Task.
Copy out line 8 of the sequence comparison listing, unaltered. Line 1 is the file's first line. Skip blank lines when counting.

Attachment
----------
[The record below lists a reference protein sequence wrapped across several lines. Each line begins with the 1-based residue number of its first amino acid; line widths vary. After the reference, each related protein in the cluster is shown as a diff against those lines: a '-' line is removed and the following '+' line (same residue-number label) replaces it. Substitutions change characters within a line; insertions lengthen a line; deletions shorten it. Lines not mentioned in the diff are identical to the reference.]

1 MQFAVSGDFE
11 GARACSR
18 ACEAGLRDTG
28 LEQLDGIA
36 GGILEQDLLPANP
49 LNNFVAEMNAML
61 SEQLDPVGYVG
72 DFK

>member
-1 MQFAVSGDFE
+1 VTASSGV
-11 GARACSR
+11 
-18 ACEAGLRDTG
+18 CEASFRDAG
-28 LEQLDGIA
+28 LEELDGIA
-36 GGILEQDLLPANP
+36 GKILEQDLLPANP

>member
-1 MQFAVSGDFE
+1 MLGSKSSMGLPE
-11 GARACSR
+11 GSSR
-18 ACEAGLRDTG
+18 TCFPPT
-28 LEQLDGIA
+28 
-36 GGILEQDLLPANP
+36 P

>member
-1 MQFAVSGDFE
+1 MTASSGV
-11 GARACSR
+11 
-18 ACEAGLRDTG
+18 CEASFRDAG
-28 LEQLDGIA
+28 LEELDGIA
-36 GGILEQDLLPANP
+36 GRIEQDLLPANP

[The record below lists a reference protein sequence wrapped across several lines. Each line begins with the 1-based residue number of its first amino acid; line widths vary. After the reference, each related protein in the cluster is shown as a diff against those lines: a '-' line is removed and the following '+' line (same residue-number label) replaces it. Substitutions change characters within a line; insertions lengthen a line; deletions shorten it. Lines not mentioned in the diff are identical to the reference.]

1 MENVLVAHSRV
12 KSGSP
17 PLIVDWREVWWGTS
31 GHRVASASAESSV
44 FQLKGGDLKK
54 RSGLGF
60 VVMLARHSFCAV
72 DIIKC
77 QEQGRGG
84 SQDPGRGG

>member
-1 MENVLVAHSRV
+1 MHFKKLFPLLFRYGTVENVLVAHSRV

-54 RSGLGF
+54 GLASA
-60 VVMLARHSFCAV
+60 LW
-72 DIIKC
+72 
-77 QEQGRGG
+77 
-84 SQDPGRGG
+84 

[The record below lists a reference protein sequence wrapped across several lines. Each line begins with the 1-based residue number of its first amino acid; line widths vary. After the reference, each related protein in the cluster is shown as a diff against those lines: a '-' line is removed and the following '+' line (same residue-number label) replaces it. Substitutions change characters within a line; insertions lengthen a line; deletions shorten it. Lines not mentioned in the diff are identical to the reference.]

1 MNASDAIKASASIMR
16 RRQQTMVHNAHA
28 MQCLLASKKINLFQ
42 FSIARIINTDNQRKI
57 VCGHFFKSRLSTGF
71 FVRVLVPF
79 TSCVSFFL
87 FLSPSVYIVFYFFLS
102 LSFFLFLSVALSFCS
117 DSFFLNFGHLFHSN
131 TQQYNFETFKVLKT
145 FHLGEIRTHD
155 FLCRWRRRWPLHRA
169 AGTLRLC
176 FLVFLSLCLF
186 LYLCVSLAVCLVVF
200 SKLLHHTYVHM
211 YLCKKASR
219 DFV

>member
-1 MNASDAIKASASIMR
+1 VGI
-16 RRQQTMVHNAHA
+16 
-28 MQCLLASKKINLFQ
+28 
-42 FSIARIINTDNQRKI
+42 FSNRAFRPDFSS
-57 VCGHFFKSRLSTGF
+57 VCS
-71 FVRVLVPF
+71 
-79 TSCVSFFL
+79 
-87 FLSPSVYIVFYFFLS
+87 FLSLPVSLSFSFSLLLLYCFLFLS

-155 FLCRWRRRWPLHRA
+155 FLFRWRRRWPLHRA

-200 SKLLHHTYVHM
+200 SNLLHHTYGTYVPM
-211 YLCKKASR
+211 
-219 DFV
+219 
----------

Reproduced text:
61 SEQLDPVGYVG